Twice in the space of 16 years, Marc Wilmots stared blankly ahead at his teammate, friend and ally, Gert Verheyen. And on each of those unblinking occasions, the fate of the Belgium national team changed for better or for worse. The first time it happened, back in 1998, it was for the latter.
During a France ‘98 group game against Mexico at Bordeaux, Wilmots, then 29, was bang in the middle of his finest footballing hour. Within the space of four minutes at the end of the first half, the midfielder had pocketed two goals (one with his stomach and the other after having run through the entire Mexican backline) to send Belgium well ahead. But tragedy struck early in the second.
In the 50th minute of the game and deep in Belgium’s box, striker Verheyen brought down his Mexican counterpart Garcia Aspe from behind with a needless, studs-up challenge. Guilty as charged, Verheyen was sent off and Aspe pulled one back with the resulting penalty. Soon, thanks to the fact that Belgium were down to 10 men, Mexico equalised, ensuring that a winless Belgium crashed out of the Cup.
Although the two remained acquaintances off the field, Belgian journalists in the know claim that Wilmots never did forgive Verheyen. Not until as recently as four months ago, when Verheyen decided to shock Wilmots once again.
In April this year, Wilmots, now 45 and promoted to chief coach of the Rode Duivels (Red Devils — called so for 79 years longer than Manchester United, who adopted it in 1983), was in search for a lead striker after Christian Benteke limped out with a torn achilles tendon. Yes, he had Romelu Lukaku at his disposal, but Wilmots was said to be looking for someone fresh; someone who hadn’t been worn down by the gruelling Premier League season.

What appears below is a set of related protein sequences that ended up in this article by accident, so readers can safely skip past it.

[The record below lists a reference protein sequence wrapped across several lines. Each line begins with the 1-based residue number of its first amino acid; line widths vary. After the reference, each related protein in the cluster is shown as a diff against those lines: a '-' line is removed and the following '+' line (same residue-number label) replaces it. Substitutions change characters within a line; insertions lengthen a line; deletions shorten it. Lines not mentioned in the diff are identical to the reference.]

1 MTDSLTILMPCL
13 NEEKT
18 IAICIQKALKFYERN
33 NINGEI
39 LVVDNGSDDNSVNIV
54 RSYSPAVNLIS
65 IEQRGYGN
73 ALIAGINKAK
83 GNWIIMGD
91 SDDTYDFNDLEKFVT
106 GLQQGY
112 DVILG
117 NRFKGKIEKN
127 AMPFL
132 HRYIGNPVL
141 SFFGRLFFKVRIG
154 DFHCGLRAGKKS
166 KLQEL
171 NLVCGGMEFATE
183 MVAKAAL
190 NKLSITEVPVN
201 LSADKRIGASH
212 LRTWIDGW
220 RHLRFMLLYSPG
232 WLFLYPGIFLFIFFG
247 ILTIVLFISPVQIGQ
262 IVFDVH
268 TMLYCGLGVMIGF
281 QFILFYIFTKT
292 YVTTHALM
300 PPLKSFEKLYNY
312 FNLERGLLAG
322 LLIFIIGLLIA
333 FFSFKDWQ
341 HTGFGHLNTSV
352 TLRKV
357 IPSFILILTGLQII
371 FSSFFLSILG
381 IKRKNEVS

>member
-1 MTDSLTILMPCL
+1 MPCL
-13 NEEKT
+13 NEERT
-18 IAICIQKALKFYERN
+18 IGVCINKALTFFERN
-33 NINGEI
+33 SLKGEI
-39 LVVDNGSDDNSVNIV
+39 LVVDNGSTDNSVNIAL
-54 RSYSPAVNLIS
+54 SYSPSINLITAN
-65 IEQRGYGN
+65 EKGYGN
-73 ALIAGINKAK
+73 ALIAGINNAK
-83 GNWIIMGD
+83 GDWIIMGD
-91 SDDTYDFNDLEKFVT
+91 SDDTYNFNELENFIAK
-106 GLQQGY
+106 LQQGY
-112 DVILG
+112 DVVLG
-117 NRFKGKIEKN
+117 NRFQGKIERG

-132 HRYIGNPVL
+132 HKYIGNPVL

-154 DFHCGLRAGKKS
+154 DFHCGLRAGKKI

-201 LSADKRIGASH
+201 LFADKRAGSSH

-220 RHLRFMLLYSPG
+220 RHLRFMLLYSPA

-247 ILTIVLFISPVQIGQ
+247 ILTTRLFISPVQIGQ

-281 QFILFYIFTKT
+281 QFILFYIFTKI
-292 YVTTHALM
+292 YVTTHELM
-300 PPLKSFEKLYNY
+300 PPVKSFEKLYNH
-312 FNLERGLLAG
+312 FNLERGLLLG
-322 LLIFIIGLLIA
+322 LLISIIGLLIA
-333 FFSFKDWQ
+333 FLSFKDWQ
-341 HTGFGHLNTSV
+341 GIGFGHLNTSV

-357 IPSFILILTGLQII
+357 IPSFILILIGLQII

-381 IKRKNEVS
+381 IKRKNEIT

And just when he had given up hope, Wilmots’s phone rang in the dead of a cold Brussels night. It was old friend Verheyen, now in-charge of the Belgium Under-19 side. “Marc, I have someone you need to see immediately,” Verheyen is said to have uttered. “He is young, athletic and a natural born striker. And most importantly, he is ready.”
The next day, Wilmots and Verheyen flew back to France, the country where things had gone awry between them. And in the tiny principality of Lille, they laid eyes on 19-year old Divock Origi. Verheyen did so with a smile; Wilmots with his mouth open. He had found his striker. But far more importantly, a gifted and near-complete Belgian squad for the World Cup had found its missing link.
The little known Ligue 1 footballer’s addition barely …continued »